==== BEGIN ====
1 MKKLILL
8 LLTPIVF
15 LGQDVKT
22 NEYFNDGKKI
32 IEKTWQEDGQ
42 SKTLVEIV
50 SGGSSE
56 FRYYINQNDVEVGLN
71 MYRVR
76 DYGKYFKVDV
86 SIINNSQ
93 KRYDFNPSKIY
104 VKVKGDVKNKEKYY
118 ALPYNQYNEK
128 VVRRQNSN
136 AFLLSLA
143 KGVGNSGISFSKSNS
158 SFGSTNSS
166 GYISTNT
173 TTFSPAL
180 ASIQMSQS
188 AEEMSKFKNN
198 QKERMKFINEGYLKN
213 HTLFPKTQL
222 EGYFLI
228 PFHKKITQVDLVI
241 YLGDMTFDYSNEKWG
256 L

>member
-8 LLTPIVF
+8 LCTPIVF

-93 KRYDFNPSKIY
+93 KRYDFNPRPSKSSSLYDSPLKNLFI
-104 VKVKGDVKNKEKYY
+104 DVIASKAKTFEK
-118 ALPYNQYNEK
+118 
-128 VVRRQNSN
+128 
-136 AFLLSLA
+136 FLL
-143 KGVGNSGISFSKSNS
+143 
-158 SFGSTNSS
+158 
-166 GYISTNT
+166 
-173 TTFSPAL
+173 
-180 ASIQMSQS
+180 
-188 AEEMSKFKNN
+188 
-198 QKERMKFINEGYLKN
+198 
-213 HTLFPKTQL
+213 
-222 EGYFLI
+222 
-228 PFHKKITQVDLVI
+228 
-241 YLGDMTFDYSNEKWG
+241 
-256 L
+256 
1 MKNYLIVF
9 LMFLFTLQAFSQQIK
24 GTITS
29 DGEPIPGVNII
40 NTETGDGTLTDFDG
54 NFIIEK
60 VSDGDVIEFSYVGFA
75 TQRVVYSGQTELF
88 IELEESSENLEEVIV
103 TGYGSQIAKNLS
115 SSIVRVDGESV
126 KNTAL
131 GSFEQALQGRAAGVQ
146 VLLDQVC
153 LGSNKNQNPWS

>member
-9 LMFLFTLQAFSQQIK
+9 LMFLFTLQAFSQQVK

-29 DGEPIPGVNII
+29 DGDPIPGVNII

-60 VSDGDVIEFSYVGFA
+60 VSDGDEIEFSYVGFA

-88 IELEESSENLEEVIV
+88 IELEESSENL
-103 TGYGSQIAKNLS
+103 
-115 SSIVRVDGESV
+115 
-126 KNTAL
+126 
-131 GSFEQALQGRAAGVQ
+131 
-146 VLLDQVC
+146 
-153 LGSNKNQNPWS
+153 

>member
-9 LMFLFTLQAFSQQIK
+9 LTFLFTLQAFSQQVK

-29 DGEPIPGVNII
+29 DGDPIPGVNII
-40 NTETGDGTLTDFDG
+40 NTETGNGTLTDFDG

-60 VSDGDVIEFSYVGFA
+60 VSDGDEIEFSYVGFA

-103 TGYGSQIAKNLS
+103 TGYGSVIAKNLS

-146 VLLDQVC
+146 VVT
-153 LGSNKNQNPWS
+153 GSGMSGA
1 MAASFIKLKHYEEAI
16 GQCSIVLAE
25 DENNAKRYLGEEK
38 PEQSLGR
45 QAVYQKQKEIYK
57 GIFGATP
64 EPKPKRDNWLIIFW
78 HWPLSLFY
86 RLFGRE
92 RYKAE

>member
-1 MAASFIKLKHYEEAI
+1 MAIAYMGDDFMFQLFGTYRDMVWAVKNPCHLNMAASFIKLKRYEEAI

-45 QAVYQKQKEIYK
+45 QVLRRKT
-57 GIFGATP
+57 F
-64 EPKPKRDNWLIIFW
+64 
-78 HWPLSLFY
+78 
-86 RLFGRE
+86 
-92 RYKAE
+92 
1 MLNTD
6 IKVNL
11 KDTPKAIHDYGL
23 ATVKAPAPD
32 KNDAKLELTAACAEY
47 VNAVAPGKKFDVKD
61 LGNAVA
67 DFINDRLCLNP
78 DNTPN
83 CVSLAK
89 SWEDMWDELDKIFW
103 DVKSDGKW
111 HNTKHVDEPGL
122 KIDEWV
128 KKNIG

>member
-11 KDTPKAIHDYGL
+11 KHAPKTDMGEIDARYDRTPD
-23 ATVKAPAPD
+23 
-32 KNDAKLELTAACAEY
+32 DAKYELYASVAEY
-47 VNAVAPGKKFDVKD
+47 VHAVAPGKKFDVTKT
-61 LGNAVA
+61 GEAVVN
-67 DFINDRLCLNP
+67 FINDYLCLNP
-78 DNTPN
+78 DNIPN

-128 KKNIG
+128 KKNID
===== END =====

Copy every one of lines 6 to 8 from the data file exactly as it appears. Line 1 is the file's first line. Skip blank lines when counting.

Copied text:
42 SKTLVEIV
50 SGGSSE
56 FRYYINQNDVEVGLN